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LFA-1 outside-in signalling and actin cytoskeleton reorganization in cytotoxic T lymphocytes MacLeod, Matthew Alexander

Abstract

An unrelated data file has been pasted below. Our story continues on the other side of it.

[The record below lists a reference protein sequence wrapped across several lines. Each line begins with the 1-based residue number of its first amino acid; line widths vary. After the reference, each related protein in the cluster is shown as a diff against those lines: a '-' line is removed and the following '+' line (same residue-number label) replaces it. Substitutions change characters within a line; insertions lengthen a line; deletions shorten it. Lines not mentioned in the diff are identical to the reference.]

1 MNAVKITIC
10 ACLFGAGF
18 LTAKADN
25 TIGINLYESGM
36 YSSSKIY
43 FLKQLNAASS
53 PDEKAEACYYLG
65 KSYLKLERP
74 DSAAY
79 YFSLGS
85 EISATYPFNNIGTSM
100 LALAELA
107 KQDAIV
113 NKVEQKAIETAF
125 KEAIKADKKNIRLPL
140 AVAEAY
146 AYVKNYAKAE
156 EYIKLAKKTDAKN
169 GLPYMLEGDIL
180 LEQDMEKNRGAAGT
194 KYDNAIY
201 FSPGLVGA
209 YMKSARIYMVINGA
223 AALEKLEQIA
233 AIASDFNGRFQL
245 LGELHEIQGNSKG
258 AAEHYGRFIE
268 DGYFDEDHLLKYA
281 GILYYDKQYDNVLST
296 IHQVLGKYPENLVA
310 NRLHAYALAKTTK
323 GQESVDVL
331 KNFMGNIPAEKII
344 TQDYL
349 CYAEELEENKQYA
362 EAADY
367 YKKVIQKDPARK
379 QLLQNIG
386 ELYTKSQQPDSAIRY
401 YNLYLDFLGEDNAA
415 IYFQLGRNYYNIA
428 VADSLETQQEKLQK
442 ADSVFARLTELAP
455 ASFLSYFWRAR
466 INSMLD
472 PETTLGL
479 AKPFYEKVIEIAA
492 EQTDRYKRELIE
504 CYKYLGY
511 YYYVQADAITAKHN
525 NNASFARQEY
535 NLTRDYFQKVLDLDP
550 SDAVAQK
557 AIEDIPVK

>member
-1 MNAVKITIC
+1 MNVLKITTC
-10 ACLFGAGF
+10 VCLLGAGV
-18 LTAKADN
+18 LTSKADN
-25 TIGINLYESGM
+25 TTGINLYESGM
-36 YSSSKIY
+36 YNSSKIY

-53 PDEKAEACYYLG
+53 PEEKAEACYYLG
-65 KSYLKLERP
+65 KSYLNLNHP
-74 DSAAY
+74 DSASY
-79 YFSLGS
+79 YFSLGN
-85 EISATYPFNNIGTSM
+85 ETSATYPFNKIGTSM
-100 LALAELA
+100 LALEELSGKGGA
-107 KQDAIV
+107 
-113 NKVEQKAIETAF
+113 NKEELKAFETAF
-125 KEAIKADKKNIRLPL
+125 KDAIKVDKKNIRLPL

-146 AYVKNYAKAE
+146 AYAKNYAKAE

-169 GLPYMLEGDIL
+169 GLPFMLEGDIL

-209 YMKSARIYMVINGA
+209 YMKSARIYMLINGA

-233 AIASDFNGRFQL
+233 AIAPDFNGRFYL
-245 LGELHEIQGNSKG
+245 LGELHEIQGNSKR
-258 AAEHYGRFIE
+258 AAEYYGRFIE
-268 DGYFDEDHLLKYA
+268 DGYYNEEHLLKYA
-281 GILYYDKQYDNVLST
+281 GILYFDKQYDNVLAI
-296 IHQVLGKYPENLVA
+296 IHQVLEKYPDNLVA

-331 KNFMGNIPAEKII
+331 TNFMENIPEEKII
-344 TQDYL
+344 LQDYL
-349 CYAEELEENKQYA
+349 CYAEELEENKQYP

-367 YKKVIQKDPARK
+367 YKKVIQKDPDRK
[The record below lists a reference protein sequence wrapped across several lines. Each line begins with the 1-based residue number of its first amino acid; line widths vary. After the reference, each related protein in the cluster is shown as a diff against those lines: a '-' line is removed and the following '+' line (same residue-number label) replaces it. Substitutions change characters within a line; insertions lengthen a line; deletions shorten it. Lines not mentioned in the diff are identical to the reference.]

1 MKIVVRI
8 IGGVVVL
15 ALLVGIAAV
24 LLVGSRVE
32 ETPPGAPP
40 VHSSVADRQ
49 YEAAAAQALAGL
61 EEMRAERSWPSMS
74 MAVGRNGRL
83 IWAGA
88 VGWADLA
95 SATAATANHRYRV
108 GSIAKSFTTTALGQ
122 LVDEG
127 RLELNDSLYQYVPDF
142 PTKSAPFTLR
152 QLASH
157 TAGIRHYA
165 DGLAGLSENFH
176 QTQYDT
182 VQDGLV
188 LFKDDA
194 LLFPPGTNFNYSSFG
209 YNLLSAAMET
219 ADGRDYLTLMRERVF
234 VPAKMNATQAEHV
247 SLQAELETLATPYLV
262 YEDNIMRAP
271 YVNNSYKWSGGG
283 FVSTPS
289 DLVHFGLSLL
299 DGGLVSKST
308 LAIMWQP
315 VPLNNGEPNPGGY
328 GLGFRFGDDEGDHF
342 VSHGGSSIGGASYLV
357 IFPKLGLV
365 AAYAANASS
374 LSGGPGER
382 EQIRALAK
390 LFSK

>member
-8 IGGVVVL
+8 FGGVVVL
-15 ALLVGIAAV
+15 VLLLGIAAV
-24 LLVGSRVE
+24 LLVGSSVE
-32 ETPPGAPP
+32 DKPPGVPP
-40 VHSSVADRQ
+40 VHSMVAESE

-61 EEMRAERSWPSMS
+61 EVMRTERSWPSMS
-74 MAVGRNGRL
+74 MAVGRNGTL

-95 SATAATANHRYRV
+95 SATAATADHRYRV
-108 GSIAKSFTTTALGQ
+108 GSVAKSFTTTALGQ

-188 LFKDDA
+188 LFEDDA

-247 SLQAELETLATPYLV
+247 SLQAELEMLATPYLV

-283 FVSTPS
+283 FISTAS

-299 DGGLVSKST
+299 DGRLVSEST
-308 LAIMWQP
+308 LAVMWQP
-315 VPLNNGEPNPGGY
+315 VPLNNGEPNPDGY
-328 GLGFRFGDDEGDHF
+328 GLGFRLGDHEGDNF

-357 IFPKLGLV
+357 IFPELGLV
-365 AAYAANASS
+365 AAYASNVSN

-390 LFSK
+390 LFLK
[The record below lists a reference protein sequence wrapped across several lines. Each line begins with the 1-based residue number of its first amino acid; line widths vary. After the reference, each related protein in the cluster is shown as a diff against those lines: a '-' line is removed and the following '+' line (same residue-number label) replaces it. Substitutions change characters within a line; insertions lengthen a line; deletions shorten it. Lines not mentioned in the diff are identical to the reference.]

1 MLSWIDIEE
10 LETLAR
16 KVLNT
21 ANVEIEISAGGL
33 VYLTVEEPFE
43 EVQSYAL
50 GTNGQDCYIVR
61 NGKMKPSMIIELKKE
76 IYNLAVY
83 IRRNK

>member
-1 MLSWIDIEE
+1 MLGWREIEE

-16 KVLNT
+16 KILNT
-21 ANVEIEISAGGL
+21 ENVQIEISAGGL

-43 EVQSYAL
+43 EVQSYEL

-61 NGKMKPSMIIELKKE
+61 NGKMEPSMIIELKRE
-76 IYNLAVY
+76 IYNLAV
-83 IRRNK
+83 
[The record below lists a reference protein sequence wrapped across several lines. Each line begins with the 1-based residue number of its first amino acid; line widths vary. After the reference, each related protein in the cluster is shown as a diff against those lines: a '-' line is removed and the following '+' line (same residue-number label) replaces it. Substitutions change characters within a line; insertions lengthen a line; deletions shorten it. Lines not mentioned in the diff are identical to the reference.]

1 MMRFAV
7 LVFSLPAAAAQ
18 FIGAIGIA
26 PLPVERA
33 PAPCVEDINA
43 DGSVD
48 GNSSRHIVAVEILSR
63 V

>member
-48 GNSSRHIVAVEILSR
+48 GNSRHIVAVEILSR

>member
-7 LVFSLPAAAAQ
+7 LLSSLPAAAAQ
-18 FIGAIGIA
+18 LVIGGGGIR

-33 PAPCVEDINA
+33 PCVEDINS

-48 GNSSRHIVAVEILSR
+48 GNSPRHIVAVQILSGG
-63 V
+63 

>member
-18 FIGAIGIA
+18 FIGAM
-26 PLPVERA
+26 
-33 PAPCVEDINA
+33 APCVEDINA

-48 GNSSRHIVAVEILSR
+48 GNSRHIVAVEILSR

Integrins are heterodimeric cell-surface receptors that mediate the adhesion of cells to the extracellular matrix and to other cells. Leukocyte function-associated molecule-1 (LFA-1) is the most prevalent integrin expressed on T cells and is known to be crucial for migration, extravasation and immunological synapse formation. In addition to its role as an adhesion molecule, LFA-1 can induce intracellular signals that influence T cell effector functions, including activation of proteins involved in actin polymerization. However, these studies have used experimental means to activate LFA-1 , such as phorbol ester treatment or antibody crosslinking. In this study, the effect of LFA-1 signalling on the activation and redistribution of proteins involved in actin cytoskeleton reorganization was investigated in cytotoxic T lymphocytes (CTLs). LFA-1 in CTLs is already in a high avidity form able to bind ligand, and therefore does not require further experimental activation. To elucidate the specific requirement for intercellular adhesion molecule-1 (ICAM-1) binding in LFA-1 signalling, CTLs were bound to plastic surfaces coated with either ICAM-1 or a-LFA-1 blocking antibody. The binding of CTLs to ICAM-1 immobilized on polystyrene microspheres induced the site-specific recruitment of actin and WASP (Wiskott-Aldrich syndrome protein) to the CTL-microsphere interface. This is not due to simple clustering of LFA-1 , as binding of CTLs to a-LFA-1 coated microspheres did not have the same effect. Recruitment of WASP to the contact site formed between CTLs and ICAM-1 coated microspheres was not dependent on an increase in WASP tyrosine phosphorylation or incorporation of WASP into Brij 35 insoluble lipid rafts. The guanine nucleotide exchange factor Vav-1, which has been previously found to influence actin dynamics, was constitutively tyrosine phosphorylated in CTLs. This suggests that Vav-1, as well as other proteins involved in actin polymerization may already be active in CTLs. The tyrosine kinase Pyk-2 (proline-rich kinase 2) has been previously implicated to play a role in LFA-1 signalling. We found that Pyk- 2 tyrosine phosphorylation is greatly increased after binding of CTLs to both ICAM-1 and a- LFA-1 coated surfaces. These results suggest that clustering of LFA-1 can induce signalling, however, LFA-1-ICAM-1 binding is necessary to direct site-specific actin reorganization.

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